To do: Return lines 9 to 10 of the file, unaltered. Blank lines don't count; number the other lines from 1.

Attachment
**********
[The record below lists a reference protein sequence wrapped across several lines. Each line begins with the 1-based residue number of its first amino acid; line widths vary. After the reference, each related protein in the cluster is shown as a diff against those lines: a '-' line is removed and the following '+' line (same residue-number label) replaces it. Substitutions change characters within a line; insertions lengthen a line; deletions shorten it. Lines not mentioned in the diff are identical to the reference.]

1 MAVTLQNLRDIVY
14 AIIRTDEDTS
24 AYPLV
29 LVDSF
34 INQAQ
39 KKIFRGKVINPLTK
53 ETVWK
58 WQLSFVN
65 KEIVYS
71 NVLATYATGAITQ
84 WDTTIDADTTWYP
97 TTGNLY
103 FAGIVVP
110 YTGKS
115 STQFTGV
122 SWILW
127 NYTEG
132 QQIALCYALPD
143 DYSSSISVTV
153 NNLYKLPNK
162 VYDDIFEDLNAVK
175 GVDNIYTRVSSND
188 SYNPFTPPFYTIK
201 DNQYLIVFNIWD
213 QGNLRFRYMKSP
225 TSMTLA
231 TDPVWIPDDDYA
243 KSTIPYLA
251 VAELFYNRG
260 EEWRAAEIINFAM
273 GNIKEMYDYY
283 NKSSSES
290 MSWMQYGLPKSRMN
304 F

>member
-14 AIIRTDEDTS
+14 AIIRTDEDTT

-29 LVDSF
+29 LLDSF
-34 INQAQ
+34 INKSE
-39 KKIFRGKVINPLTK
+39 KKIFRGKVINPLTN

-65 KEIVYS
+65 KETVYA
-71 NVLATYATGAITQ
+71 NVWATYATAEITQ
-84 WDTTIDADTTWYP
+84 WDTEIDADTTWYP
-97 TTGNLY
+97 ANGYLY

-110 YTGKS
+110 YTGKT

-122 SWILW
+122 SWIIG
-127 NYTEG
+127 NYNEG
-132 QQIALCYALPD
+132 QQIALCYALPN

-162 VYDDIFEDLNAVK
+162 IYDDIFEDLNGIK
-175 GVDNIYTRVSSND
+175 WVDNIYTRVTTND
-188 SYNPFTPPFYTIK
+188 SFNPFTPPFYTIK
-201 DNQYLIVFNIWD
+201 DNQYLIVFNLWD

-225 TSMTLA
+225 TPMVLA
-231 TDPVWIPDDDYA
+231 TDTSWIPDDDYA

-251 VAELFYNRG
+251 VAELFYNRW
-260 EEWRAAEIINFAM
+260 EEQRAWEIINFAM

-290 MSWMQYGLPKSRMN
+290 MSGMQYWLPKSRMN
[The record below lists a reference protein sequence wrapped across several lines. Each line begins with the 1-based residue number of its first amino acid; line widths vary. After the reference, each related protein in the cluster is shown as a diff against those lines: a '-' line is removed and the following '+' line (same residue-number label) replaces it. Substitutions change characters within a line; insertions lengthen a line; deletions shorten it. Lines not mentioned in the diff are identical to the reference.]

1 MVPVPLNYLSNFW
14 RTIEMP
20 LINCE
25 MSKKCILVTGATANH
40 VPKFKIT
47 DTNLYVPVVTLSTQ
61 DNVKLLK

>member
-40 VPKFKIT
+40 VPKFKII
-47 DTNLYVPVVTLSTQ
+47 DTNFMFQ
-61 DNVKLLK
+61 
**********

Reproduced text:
58 WQLSFVN
65 KEIVYS